Natural pest management recommends alternatives to herbicides and other toxic chemicals that should be considered friendly-fire; they destroy not only the bug in question but also its innate enemies.
The first thought for those committed to permaculture is planning a diverse group of seeds. There is nothing more a bug likes than a monoculture garden or farm; it can move straight from one plant to its nearest neighbour creating mayhem. That is why army-worm, for example, is so destructive in a corn field.
This page was last updated by Bernard Preston on 7th May, 2021.
We found for example that instead of planting a row of pole legumes that last season were under attack from the Mexican bean beetle, setting seeds along a fence covered with granadilla plants gave a measure of protection; it is known as interplanting.
We now interplant our pole beans with limas.
Pesticides that certainly would kill the bean beetle would also destroy our honeybees that were collecting nectar and pollinating the flowers.
There is little sense in using insecticides that would decimate the very pollinators that we were trying to encourage.
Likewise, herbicides would kill many of the indigenous weeds that those natural pollinators would rely on once your crop of beans is over.
Having a wide variety of plants in the garden, and in farmlands commits to the insects that we as a human race are so dependent on; every third mouthful we eat is totally reliant on honeybees that carry pollen between flowers.
For example, the yield from a field of sunflowers is increased by 35 percent if honeybees are introduced to fully pollinate the plants. The use of insecticides would totally destroy that symbiotic relationship.
Natural pest management recognises that these chemicals kill friend and foe alike.
Wandering around the summer backyard we noticed that pollinators like honeybees and butterflies particularly love the broccoli family, sweet basil and citrus; and avocados too. Planting these around the patch supports the friendly insects that an environmentally friendly garden is so dependent on.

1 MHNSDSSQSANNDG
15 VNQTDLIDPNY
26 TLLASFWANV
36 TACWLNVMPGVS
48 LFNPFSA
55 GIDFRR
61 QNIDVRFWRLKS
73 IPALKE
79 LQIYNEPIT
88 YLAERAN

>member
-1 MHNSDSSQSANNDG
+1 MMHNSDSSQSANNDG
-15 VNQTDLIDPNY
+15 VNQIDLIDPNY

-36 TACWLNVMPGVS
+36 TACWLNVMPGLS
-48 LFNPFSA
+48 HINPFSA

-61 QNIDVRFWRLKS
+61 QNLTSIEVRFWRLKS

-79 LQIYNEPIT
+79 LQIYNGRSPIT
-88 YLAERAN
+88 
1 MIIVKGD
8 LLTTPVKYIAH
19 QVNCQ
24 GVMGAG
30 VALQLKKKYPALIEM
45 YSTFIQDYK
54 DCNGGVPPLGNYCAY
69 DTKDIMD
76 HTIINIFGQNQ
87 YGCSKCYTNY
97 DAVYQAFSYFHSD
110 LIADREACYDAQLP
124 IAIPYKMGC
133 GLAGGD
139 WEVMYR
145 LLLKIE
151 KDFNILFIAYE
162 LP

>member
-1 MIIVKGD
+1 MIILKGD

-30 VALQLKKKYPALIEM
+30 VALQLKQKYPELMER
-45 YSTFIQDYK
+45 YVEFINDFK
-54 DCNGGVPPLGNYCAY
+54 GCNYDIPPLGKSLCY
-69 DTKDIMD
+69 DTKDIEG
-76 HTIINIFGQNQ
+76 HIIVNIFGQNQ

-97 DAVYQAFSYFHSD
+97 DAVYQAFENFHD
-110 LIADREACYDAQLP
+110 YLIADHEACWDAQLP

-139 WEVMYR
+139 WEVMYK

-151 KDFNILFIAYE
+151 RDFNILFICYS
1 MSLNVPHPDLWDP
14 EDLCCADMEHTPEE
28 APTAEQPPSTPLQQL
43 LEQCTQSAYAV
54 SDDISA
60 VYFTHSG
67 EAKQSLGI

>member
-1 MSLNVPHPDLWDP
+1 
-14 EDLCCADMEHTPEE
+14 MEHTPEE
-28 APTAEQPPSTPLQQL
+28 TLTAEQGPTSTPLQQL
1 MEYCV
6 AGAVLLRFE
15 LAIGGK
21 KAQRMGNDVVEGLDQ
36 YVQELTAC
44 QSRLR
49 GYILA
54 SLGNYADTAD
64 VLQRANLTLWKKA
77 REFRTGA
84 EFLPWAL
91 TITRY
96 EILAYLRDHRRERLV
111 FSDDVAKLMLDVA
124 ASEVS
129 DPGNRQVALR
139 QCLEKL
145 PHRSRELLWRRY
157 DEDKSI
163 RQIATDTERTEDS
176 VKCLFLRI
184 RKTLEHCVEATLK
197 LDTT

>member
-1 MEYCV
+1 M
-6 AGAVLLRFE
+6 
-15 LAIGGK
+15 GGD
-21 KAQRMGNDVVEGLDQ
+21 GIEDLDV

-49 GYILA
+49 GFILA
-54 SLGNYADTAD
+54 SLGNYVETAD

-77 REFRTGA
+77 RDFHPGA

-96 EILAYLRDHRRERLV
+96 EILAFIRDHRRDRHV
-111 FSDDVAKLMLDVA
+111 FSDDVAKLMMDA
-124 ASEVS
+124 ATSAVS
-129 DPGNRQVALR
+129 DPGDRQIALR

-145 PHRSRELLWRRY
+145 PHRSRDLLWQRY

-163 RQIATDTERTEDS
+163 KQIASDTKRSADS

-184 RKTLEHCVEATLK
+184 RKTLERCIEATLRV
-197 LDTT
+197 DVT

So too planting indigenous trees like the halleria lucida that produce an abundance of nectar would support the pollinators; and the sunbirds too.
Just as our bodies are dependent on a wide variety of coloured foods for optimal well-being, so our bees would benefit from the pollen of butternut, peas and beans; and a wide variety of fruit and vegetable plants in our gardens.
Add to these the indigenous plants like aloes and the much loved spekboom that provides an abundance of flowers sought by many insects and birds, and the condition of our pollinators is under-girded.
Even the blackjack weed provides a lot of nectar for insects when all else may be drying up.
Chickens in the garden will control many of the insect pests that bother us. For example, as mentioned above, the Mexican Bean beetle was devastating our crop for several seasons to the extent that we almost stopped growing them; then we introduced half a dozen hens and, imagine our surprise, that thereafter we had almost no trouble from the bug.
I could go on about the sweet potato weevil that covered the root with a myriad of ugly black spots; now, since the chickens arrived, we have little trouble. Likewise with the army-worm that has devastated local crops of corn; I could mention many others.
Therein lies a tension however; the hens also root up the weeds even more effectively than any herbicide, helping the gardener enormously, but destroying some of the useful plants that provide nectar and pollen for our pollinators, and for us. This year they have torn into my pea seedlings.
Our solution has been to create large runs of a thousand square feet and more for the hens; whilst they are scratching out the weeds and larvae of our pests in one, we can plant our vegetables in the others, and then we rotate.
Since the introduction of chickens, there has been absolutely no need for insecticides. It's a wonder to behold the hens chasing pesky grasshoppers around the garden, scratching for larvae, and pecking out the cutworms. They make for a far more natural pest management environment.
White fly on the citrus and aphids throughout the garden have been a real problem, sucking the life of young shoots. This product from white oil manufacturers has been a great success; make your own. The bugs have been asphyxiated, not poisoned. Direct the spray as accurately as possible, doing your best not to kill any ladybirds that are their natural predators.